Going green (or greener)? Then consider participating in the annual Denver LeafDrop program that’s happening now, and you may help keep tons of stuff out of landfills and boost your garden’s …
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Weekday drop sites, from 8 a.m. to 2 p.m. until Dec. 6:
• Cherry Creek Transfer Station, 7301 E. Jewell Ave., at South Quebec Street
• Havana Nursery, 10450 Smith Road, at Havana Street
Weekend drop sites, 11 a.m. to 3 p.m. from Nov. 2-17:
• Bruce Randolph High School, 3955 Steele St., at East 40th Avenue
• Cherry Creek Transfer Station
• Havana Nursery
• Kennedy High School, 2855 S. Lamar St., at Newland Street and Brown Place
• Sloan’s Lake Park, 1700 N. Sheridan Blvd., entrance on 17th Avenue
• Veterans Park, 2100 E. Iowa Ave., at South Vine Street
You can find a coupon for the compostable paper bags at DenverGov.org/LeafDrop or on a LeafDrop flyer.
Going green (or greener)? Then consider participating in the annual Denver LeafDrop program that’s happening now, and you may help keep tons of stuff out of landfills and boost your garden’s production.
See all those leaves on your lawn and in the street? You can stuff them into environmentally friendly paper bags supplied by LeafDrop, and they’ll eventually become part of the popular EcoGro Compost, which is great for gardens. Leaves can be dropped off at collection sites or placed in residents’ Denver Compost carts.
Last year, the city collected about 889 tons of leaves, which is the equivalent of 2,000 cubic yards of compost. LeafDrop has been around since 1997.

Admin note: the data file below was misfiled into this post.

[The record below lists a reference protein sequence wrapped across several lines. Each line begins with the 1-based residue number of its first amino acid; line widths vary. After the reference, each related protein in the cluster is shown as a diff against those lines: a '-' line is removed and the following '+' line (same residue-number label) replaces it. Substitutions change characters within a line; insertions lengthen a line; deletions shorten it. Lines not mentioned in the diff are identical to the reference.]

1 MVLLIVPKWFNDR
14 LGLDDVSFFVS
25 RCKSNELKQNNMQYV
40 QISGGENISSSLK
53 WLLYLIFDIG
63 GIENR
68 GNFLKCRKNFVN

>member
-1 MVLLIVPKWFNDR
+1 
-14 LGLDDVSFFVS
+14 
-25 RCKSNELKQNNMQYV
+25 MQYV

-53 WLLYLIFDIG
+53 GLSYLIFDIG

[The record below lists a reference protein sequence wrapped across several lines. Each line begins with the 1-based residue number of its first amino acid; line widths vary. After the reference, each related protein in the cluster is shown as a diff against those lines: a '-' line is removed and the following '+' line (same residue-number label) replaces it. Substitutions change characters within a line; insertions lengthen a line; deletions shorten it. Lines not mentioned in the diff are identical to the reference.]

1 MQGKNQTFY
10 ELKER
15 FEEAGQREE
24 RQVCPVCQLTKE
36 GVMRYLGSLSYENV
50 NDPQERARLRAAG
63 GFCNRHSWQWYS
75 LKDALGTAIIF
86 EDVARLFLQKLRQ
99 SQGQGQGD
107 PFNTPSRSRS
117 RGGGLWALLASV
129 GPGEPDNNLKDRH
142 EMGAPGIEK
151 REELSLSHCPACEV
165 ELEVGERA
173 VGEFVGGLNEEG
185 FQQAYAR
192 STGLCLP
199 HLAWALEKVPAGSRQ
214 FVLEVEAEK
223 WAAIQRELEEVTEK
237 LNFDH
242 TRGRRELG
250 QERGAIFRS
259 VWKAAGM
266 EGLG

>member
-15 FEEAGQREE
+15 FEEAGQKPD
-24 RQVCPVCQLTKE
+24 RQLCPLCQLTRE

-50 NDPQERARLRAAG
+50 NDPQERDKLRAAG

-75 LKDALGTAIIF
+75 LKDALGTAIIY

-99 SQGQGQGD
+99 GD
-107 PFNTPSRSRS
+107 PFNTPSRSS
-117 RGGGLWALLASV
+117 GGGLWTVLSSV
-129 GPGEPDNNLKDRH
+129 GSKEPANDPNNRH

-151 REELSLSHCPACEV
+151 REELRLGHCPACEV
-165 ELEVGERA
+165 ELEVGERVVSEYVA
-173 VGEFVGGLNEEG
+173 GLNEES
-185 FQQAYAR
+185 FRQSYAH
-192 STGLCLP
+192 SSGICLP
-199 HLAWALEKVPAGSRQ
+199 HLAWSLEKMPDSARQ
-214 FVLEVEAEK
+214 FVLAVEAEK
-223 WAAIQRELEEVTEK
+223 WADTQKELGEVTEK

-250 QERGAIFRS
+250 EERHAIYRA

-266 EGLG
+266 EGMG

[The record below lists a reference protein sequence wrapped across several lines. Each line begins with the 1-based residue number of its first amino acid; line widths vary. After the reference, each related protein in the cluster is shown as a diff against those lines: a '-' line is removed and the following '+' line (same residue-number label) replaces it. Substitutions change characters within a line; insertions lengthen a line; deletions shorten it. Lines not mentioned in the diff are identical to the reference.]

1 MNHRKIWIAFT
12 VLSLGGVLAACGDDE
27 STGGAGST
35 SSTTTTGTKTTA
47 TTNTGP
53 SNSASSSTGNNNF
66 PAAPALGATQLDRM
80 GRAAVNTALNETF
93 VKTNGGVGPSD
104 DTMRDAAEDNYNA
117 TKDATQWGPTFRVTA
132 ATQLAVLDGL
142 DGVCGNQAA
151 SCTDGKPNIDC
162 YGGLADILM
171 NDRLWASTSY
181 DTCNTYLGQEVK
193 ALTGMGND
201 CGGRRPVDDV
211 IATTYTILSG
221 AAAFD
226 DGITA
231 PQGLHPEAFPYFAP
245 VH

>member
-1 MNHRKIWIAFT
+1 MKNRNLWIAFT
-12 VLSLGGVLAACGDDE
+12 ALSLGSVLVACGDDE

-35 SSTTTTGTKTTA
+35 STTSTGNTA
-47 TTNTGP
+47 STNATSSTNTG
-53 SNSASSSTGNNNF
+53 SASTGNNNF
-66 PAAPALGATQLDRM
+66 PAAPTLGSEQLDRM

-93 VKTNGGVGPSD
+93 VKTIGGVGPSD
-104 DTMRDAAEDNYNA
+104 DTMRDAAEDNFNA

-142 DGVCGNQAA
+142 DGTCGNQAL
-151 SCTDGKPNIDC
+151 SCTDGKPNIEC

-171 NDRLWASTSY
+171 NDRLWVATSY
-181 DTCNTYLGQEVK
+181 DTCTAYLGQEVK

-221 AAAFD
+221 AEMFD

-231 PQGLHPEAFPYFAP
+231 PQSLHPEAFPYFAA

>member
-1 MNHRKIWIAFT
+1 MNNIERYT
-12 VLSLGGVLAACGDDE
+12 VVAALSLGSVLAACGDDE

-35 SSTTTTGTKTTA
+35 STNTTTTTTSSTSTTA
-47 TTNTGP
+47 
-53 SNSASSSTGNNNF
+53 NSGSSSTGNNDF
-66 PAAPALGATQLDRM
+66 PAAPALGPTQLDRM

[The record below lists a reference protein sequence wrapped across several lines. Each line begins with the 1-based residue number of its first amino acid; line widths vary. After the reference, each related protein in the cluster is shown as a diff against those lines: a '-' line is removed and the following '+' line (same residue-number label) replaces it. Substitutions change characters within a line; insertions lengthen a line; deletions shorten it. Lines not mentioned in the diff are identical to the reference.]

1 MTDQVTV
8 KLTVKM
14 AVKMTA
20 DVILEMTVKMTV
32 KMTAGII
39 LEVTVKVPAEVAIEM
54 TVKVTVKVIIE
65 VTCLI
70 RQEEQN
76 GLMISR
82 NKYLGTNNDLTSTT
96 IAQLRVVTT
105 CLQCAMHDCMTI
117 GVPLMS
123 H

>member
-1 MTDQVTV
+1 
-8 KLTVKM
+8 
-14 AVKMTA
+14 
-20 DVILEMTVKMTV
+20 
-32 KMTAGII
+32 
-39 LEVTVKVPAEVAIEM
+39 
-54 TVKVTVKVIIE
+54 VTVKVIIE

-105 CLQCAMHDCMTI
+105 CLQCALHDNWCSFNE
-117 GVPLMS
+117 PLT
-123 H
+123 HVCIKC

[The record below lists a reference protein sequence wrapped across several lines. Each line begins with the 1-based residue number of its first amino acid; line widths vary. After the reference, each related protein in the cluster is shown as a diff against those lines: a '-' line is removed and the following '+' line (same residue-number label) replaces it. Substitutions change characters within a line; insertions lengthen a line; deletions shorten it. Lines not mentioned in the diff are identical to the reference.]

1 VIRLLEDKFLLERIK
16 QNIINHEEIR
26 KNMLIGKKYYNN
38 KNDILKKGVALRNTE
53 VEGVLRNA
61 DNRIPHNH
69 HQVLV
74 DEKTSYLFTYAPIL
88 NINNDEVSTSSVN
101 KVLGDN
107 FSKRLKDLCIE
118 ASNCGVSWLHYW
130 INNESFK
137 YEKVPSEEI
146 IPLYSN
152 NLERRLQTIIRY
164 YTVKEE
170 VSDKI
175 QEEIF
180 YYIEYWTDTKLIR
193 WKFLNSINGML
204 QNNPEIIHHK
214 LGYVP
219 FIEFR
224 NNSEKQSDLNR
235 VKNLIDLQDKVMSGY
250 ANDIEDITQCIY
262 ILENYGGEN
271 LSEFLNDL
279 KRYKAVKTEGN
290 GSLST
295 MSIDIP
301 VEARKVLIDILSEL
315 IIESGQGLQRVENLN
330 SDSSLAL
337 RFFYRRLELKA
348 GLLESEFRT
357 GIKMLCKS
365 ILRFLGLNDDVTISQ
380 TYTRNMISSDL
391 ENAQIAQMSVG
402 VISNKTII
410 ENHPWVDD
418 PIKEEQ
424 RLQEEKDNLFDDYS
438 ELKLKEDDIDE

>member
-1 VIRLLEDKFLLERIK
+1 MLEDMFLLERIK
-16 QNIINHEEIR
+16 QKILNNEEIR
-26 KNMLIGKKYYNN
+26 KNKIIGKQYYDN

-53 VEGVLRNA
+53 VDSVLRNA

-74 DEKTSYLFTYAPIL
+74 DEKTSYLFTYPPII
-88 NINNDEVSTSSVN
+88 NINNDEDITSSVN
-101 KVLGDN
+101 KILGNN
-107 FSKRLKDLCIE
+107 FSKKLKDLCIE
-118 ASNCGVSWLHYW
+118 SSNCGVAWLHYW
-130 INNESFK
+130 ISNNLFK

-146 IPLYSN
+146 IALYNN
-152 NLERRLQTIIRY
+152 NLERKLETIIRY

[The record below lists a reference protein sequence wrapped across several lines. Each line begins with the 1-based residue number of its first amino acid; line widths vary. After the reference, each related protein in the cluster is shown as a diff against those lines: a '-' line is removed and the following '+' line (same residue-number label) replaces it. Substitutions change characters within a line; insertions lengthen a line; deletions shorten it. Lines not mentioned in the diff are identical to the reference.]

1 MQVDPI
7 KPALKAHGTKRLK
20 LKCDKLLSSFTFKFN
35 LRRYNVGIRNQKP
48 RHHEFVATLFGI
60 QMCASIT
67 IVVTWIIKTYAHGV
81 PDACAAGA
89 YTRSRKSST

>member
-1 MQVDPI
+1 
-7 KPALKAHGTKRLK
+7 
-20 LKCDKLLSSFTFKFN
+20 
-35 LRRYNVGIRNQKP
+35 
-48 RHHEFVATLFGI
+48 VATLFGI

“We want to make sure leaves get picked up,” said Megan Lane, program administrator for Denver Recycles, a program of the Solid Waste Management Division under the Public Works Department. “Instead of residents putting bags of leaves at the curb, where they would be taken to a landfill, we’re trying to encourage residents to sign up for our composting program.”
Compost can also be a gardener’s best friend.
“Unless you have healthy soil, your plants won’t thrive,” said Jennifer Miller, a horticulturist at Denver Botanic Gardens.
Colorado has a lot of clay soil and sandy soil, neither good for growing plants.
“Compost creates good soil structure, helps germinate seeds and allows roots to grow in soil,” Miller said. “In addition, compost increases microbial activity, which makes plants healthy.”
Denver resident Maggie Thompson top-dresses her lawn twice a year with EcoGro Compost.
“It makes my lawn require less water,” she said. “With our clay soil, it helps my soil be less dense. It also provides good nutrition and probiotic qualities.”
Denver Recycles, Ace Hardware and the forestry section of Denver Parks and Recreation (through the Be A Smart Ash campaign) team up to provide the leaf bags. They are giving away free five-packs of 30-gallon paper leaf bags.
Brown paper bags, unlike plastic bags, can be composted along with the leaves, thus reducing plastic waste and saving time. The Be A Smart Ash campaign is designed to help residents identify ash trees and take steps to prevent them from being damaged by the emerald ash borer beetle.
The program offered about 5,000 packs annually up until last year, when that number jumped to 12,000.
Denver Recycles said that organic material — such as leaves, branches, grass clippings and food scraps — comprises about 50% of what Denver residents send to the landfill annually.
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